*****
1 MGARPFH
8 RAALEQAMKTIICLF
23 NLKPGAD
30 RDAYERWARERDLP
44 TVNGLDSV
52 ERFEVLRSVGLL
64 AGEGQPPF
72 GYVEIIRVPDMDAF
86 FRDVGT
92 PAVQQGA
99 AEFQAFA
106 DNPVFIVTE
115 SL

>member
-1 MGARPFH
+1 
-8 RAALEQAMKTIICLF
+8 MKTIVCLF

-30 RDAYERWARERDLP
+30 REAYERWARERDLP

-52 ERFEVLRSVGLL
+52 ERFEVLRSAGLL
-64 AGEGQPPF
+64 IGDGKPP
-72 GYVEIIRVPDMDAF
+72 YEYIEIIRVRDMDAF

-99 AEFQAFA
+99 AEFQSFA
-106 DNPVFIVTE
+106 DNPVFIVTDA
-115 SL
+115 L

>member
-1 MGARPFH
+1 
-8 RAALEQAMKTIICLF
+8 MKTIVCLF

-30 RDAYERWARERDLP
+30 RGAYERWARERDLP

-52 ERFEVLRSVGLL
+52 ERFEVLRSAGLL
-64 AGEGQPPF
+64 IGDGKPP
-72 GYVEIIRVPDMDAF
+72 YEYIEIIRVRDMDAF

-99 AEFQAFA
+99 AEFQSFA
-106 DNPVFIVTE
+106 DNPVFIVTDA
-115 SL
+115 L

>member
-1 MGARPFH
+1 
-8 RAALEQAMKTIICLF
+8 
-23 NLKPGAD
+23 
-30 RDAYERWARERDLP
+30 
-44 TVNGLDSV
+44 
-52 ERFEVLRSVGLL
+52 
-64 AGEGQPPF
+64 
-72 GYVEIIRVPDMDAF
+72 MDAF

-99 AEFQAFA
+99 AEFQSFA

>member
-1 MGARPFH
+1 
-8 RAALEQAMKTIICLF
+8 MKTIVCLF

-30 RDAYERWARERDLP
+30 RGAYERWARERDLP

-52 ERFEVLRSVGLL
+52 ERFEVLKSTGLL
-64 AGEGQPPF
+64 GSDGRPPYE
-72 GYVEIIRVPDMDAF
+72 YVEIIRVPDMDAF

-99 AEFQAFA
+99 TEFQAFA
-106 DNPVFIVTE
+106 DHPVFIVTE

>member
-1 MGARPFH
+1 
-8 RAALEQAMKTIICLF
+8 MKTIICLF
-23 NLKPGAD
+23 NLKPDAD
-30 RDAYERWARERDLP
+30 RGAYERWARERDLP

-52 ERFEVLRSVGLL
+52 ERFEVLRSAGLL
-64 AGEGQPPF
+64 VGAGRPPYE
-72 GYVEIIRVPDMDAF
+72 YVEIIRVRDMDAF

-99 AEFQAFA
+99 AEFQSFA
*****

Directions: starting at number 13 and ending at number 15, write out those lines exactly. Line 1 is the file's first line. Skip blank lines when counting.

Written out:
115 SL

>member
-1 MGARPFH